Is it a rite of passage to get puked on? Does it just come with the territory? Do all toddlers freak out and throw their heads back and nearly aspirate, or is that just my kid?
We had a rough weekend. Britt had been sick earlier in the week, and Penny must have caught whatever bowel-bomb he had. Thursday night, Penny had a hard time sleeping, and cried out several times. I went in her room to ask her what was wrong, but she calmed down each time. So by the 5th time, I asked Britt to take a turn. And that's when she threw up. All down Britt's back, all over the floor, all over the changing table, everywhere. And she screamed.
I guess you have to learn how to puke properly, which is something I had never considered, even after our ill-fated return from Vegas. Penny was so upset about throwing up and the mess, that she wouldn't bend over. She was completely stiff, upright, screaming. Finally, we got her to relax and kneel, so we could keep her head down. It was awful. I have never seen her that sick before. I felt myself struggling internally with so many feelings at once: shock and panic while trying to comfort and calm, standing in toddler puke. I held her and told her it was ok, to just let it all out. I tried to explain it all had to come out of her tummy and then she would feel better. But deep down I wanted to cry.
Dr. Penny checks the temperature of one hot potato,
Getting sick makes me cry. Seeing Penny in that much distress made me want to cry. But I knew I had to keep it together, to show her it was ok, that it wasn't scary or gross, or bad. I tried to think of what my parents used to do for me, whenever I was sick. They spoke gently, held me, and cleaned up after me. Eventually, Penny passed out in my arms, exhausted. She woke up a couple of hours later, and was markedly better. That was Friday. By Saturday, she was eating and running through the sprinklers, as good as new.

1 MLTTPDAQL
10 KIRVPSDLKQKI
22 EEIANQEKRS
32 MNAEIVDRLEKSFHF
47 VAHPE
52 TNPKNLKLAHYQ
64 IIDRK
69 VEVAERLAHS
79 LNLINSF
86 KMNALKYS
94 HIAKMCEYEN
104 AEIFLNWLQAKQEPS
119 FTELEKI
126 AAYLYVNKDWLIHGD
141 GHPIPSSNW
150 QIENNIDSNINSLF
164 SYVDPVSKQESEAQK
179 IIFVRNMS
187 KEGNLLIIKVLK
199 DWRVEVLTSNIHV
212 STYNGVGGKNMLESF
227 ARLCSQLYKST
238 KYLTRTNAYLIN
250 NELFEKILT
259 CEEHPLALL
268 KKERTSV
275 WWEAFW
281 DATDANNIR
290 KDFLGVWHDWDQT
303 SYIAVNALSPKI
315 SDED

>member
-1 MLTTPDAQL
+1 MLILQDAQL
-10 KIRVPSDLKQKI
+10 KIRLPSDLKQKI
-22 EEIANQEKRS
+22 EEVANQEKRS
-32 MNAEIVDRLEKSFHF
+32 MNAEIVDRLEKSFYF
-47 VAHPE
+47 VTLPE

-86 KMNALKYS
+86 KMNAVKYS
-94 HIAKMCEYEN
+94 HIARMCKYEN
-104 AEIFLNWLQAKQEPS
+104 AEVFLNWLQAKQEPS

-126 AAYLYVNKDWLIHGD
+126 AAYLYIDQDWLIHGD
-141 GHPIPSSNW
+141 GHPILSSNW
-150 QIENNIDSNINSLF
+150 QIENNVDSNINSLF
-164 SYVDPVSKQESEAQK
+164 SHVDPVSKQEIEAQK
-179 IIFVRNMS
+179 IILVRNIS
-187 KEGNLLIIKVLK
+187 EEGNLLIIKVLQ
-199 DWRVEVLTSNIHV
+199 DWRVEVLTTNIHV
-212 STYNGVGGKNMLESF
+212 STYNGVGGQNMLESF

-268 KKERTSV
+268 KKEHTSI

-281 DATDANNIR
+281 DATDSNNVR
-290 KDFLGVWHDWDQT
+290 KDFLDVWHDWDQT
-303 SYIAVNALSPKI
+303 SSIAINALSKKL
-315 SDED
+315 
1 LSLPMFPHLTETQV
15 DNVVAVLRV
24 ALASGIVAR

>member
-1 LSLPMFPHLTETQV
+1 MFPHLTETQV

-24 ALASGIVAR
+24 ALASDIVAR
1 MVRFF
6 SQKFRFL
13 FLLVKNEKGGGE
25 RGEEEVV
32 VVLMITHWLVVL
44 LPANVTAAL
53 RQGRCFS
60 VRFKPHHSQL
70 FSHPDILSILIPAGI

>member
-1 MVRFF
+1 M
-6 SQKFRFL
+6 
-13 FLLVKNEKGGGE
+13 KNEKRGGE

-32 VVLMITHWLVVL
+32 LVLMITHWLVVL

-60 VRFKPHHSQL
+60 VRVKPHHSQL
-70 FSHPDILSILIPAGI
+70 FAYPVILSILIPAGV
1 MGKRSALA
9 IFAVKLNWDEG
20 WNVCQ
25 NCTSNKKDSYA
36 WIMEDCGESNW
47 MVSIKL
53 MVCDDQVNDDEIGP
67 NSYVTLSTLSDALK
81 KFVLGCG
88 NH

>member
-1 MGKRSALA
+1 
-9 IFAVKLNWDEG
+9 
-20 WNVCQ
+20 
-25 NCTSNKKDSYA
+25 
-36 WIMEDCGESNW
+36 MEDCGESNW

And administers medication as needed.
Then Sunday morning, she started throwing up again. This time, she couldn't even keep water down. Britt and I exchanged nervous glances and I got out the BOOK to read up on "when to call the doctor." We decided to try ice chips, to slow down her system and get her hydrated, and that worked. By then, she had curled up on the floor next to her potty chair (which we were using as a receptacle) and fell asleep, after saying, to herself, "I sorry, Penny." A couple of hours later, she was able to eat some jello. Then she slept some more, on a makeshift bed on the floor.
And now she's fine, as she can tell you herself:
I don't know what that was about, but I hope it doesn't happen again for a long time. And when it does happen again, as it surely will, I'll remember what to do: Remain calm, rally, clean it up. Everything will be ok. And maybe by next time, Penny's aim will have improved.